Ultrasound Teaching Manual by M. Hofer

By M. Hofer

Compatible for radiology citizens and radiographers, this "workbook" is an invaluable consultant in impending ultrasound scanners. Designed as a self-learning instrument, it introduces many of the purposes people scanners in keeping with organs, together with positioning, step by step descriptions of the method, consultant ultrasound scans, explanatory drawings and an summary of crucial dimension info. ultimately, a self-assessment record on the finish of every bankruptcy may help readers to watch their growth and review their wisdom.

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Fellow: It was there before. Resident: Where’d you see that before? On the old film—oh yeah, right there. Fellow: They were both there. Fellow: OK, that’s—that’s the old one, good. Resident: Where’s pancreas? Fellow: There was ah—on the old one—pancreas is here, see it? Rhetorics of interactive seeing can veer from explanation to contradiction. The performative scaffoldings of teaching also serve agendas of self-convincing, self-persuading. Body ct attending: Maybe that’s a hemangioma up at the dome of the liver, it ah—just looks too— Body ct fellow: I know what you mean— Attending: —regular.

Ct attending: Pull up a seat . . why stand? But the ct attending remains standing, and the pulmonary attending sits. Residents are right and left, the man squatting, the woman standing; the fellow stands behind; none takes the empty chair. The attendings discuss “patchy opacities” in the lungs. They point. They move images on the board. They consider diseases that patchy opacities might signify. The ct attending expresses interest in the patient’s past treatment with methotrexate. The pulmonary attending disputes the relevance of this—on the basis of imaging criteria.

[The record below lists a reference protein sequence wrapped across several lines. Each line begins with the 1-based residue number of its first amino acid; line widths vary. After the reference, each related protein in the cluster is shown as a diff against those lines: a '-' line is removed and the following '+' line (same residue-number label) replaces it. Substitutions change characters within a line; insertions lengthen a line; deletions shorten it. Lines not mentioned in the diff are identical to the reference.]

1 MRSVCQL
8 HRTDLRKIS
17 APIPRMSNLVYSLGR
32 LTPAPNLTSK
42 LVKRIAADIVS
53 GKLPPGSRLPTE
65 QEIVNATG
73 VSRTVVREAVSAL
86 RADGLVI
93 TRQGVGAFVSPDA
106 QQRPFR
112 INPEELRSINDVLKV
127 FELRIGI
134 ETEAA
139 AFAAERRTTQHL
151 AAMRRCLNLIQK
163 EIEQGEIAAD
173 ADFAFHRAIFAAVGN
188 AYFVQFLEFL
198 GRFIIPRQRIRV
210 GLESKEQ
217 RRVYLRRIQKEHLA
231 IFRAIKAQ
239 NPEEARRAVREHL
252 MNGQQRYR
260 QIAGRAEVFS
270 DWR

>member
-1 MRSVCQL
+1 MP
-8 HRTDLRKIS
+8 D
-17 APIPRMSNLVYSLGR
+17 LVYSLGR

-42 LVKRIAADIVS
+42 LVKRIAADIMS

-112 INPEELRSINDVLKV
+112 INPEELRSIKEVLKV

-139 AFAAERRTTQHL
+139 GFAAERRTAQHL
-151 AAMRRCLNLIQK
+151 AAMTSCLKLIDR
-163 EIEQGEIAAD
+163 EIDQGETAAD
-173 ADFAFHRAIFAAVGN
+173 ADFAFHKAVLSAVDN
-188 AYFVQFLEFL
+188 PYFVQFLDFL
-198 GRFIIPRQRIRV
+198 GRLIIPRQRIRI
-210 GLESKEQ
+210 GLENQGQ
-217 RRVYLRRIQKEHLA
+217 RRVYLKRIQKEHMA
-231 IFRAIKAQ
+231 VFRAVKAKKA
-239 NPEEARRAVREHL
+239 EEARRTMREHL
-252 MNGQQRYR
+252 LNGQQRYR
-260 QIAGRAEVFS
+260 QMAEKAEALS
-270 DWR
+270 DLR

One attending recalled his experiences making stereo angiograms of postmortem hearts: Radiologist: Then I would make some stereo images of those and you could actually see the heart . . you could fuse the image and kind of see where the coronary arteries are—circumflex—and very, very effective. Investigator: Mm-hmm. Radiologist: The trouble with that technology is that you can’t share it with anybody. Investigator: It’s a fairly private— Radiologist: You have to do it yourself. If you can’t do it, you’re just sitting there looking at it, you know.

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